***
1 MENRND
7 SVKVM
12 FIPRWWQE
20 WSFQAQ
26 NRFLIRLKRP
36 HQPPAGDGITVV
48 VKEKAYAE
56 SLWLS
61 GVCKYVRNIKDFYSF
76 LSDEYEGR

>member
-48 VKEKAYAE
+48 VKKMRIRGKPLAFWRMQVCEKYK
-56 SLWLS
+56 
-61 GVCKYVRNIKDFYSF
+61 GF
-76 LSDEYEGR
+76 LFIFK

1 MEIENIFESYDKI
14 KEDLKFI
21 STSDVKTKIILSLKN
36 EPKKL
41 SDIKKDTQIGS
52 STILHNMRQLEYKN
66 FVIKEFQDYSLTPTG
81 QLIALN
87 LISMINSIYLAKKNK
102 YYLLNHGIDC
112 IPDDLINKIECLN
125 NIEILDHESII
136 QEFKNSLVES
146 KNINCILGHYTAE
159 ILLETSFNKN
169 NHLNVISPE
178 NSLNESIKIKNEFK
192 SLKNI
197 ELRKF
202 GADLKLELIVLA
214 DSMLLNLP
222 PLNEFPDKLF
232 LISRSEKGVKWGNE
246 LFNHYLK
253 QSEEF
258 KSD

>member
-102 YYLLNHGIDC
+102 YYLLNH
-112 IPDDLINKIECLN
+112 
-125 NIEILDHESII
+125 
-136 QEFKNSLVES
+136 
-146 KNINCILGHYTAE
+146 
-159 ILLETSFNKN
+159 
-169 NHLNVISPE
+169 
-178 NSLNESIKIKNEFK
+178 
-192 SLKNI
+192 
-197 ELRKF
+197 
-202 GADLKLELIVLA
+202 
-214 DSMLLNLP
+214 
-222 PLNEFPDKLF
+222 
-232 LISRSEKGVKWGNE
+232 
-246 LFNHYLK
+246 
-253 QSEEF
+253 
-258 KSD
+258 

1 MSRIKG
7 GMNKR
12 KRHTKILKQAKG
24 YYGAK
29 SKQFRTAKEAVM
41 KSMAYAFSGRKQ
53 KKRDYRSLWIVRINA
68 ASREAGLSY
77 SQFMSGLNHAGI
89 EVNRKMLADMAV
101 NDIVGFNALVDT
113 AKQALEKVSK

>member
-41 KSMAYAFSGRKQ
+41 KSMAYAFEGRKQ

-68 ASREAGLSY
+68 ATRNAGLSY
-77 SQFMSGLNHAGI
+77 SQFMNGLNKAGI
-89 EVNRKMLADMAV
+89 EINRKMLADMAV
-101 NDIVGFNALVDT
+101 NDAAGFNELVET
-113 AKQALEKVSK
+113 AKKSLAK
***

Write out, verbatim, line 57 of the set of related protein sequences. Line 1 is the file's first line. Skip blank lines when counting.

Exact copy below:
-159 ILLETSFNKN